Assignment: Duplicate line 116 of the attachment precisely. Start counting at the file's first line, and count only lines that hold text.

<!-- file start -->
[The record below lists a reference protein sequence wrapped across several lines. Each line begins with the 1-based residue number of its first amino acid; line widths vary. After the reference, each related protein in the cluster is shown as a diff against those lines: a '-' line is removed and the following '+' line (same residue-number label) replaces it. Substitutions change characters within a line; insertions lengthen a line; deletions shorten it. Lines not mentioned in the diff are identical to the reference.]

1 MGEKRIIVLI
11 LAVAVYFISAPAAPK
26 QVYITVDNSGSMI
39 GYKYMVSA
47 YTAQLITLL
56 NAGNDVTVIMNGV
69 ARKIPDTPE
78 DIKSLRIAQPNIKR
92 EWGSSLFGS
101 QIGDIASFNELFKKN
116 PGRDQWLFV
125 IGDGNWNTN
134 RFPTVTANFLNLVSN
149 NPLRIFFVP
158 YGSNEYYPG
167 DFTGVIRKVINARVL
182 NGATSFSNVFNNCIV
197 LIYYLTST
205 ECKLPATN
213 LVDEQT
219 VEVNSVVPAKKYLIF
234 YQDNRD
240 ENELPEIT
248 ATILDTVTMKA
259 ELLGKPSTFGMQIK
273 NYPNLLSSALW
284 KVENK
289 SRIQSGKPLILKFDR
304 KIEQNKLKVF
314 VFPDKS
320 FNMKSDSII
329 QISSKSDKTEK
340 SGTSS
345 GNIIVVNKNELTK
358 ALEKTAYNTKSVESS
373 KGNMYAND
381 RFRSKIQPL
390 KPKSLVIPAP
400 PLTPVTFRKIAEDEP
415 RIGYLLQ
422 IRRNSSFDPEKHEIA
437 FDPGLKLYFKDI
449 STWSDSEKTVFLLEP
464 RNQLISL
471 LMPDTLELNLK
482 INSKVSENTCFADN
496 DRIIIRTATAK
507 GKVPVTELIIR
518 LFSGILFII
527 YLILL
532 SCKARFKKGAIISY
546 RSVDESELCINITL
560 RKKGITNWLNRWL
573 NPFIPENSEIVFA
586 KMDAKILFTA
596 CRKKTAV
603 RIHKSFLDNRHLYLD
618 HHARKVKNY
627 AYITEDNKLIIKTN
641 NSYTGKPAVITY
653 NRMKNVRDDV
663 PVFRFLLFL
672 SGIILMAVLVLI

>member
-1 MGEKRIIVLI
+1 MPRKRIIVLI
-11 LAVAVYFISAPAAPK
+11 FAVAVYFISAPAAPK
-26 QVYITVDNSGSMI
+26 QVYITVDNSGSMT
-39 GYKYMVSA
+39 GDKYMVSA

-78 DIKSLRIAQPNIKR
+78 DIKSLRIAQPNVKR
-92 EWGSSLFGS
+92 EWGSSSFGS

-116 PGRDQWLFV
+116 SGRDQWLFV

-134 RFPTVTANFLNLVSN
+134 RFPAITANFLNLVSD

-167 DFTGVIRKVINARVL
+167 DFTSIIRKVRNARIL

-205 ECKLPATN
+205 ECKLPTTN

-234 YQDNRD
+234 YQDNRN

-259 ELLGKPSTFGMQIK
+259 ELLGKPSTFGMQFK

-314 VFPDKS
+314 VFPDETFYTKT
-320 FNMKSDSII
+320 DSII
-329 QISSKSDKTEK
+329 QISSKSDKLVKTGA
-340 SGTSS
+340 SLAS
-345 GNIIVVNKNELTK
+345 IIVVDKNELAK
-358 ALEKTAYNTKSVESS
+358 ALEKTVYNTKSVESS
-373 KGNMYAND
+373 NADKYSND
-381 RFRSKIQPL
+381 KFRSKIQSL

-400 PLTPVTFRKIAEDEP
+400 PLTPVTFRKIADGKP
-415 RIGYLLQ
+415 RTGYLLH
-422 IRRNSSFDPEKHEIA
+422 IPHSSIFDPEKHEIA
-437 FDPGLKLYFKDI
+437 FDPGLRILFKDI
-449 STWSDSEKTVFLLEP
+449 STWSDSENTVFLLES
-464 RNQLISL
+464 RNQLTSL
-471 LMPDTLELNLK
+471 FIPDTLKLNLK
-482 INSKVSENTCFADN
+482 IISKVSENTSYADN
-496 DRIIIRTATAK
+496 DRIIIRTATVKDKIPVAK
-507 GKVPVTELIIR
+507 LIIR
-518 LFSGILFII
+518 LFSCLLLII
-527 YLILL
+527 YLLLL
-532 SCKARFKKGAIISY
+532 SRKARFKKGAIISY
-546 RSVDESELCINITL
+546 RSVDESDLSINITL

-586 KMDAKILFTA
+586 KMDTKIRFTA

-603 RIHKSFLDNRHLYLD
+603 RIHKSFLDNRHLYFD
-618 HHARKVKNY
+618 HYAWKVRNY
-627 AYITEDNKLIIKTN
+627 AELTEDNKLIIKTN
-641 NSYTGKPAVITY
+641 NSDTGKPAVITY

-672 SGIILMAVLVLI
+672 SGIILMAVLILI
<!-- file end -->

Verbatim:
-464 RNQLISL